‘Behind That Locked Door’ was a country-tinged song which appeared on side two of George Harrison’s album All Things Must Pass.

The song was written in August 1969, and inspired by Harrison’s friendship with Bob Dylan. It was intended as a message of encouragement to Dylan, who was about to make a highly-anticipated return to live performing.

I think that was very much influenced by Bob’s Nashville Skyline period. I actually wrote that the night before the Isle of Wight Festival in 1970 [sic].
George Harrison

Harrison gave Dylan a Gibson J-200 acoustic guitar shortly before the Isle of Wight performance, and watched Dylan perform from the VIP enclosure. ‘Behind That Locked Door’ continues the theme of friendship and openness previously touched upon in their collaboration ‘I’d Have You Anytime’.

Dylan was apprehensive about returning to live performing, and Harrison’s words in ‘Behind That Locked Door’ urged him to leave behind self-doubt and reveal his talents once again to the world:

The love you are blessed with
This world’s waiting for
So let out your heart, please, please
From behind that locked door

The song appeared on All Things Must Pass directly after Dylan’s own ‘If Not For You’. Both songs marked a break from the Phil Spector ‘Wall of Sound’ production which smothered much of the rest of the album, and provided a moment of simple musicality with a basic line-up of acoustic guitars, keyboards and drums.

The recording prominently features pedal steel guitar virtuoso Pete Drake, who had previously appeared on Dylan’s Nashville Skyline album. Harrison later described Drake’s work as “the bagpipes of country and western music”.

‘Behind That Locked Door’ was recorded at Abbey Road Studios in the early summer of 1970, shortly after he Harrison performed on a session for Dylan’s New Morning album in New York.

Harrison recorded all three acoustic guitar parts, as well as the backing vocals, which were credited on the album to the “George O’Hara-Smith Singers”.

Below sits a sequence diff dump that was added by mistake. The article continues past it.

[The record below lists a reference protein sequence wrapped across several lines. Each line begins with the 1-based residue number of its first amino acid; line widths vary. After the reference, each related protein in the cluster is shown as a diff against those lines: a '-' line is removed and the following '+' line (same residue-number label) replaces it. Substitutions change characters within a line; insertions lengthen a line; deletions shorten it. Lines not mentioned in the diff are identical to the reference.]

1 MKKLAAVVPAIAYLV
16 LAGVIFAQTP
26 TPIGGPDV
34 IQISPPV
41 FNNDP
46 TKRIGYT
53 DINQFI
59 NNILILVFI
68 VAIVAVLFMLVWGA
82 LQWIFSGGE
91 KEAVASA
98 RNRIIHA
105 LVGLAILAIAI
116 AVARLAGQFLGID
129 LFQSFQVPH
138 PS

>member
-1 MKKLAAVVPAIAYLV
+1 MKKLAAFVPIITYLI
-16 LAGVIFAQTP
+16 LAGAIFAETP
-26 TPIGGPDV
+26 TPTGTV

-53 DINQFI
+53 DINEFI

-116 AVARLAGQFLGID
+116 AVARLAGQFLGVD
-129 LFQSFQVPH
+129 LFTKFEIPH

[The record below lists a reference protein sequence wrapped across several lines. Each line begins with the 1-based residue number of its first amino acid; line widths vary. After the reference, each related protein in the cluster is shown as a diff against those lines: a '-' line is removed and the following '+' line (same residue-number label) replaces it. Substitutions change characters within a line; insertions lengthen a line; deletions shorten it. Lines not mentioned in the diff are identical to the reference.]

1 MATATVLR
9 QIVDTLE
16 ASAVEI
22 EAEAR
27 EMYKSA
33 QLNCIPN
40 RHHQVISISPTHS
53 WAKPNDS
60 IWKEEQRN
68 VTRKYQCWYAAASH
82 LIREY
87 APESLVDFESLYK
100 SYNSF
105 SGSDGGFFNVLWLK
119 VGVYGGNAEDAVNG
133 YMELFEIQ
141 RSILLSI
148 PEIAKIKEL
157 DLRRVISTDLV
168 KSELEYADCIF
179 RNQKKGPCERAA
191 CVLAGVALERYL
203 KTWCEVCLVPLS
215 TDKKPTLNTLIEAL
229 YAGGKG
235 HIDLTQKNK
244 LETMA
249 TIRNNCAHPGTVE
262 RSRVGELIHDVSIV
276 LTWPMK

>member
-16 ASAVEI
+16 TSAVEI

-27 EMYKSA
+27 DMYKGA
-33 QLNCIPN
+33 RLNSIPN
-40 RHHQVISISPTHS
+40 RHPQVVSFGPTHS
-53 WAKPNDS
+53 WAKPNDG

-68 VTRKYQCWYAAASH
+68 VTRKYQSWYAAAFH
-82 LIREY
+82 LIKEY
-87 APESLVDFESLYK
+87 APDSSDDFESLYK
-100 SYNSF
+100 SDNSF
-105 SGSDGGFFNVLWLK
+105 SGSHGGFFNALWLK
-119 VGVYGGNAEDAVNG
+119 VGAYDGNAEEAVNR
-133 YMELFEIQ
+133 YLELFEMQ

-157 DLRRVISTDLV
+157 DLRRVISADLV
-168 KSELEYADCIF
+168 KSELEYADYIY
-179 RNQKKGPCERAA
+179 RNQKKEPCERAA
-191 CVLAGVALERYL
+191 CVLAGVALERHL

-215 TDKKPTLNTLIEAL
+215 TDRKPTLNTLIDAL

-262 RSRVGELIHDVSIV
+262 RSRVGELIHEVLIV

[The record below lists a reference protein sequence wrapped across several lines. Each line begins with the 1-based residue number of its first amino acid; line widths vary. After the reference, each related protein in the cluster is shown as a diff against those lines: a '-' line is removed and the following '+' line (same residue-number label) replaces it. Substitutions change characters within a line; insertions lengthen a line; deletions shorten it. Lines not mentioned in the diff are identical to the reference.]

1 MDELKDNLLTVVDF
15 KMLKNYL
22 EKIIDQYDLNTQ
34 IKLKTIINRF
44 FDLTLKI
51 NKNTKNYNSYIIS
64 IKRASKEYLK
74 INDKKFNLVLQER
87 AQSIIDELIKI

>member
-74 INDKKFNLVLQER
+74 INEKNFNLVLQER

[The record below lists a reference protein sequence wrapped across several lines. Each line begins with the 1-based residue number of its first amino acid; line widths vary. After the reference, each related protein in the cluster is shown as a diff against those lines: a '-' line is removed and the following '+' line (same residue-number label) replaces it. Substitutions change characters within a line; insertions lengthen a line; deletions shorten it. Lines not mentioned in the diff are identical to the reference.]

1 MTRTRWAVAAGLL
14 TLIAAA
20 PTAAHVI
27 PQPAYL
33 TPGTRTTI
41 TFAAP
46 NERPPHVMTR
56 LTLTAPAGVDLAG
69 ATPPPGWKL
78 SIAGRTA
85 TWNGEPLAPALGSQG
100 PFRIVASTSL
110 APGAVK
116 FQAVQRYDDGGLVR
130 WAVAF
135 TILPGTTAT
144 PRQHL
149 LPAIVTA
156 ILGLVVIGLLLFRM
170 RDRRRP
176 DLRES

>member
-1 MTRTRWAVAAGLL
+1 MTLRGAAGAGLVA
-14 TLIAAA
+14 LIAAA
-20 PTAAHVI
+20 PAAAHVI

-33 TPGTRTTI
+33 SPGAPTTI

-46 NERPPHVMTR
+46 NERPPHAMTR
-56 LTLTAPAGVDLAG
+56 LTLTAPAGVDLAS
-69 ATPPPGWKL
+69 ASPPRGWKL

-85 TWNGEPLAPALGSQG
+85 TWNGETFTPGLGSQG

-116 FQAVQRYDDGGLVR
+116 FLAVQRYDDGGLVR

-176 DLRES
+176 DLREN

It was a good excuse to do a country tune with pedal steel guitar.
George Harrison
I Me Mine

Phil Spector left the All Things Must Pass sessions in June 1970 for health reasons, and recuperated in Los Angeles. Harrison continued working in England without him, recording backing tracks and overdubs and overseeing preliminary mixes.

Harrison sent these mixes to Spector, who wrote a letter outlining his thoughts on the album’s progress.


Maybe the vocal performance can be better. I’m not sure. Also, the mix may be able to be better as well. The voice seems a little down.

Phil Spector
19 August 1970

An early recording of ‘Behind That Locked Door’, featuring just Harrison’s vocals, two acoustic guitars and pedal steel, featured on the deluxe edition of Martin Scorsese’s Living In The Material World documentary CD/DVD. It subsequently appeared on the 2012 collection Early Takes Volume 1.

Pete Drake recorded cover versions of ‘Behind That Locked Door’, ‘Isn’t It A Pity’, and ‘Something’, which were released nine years after Drake’s death in 1988, on an eponymously-titled album.

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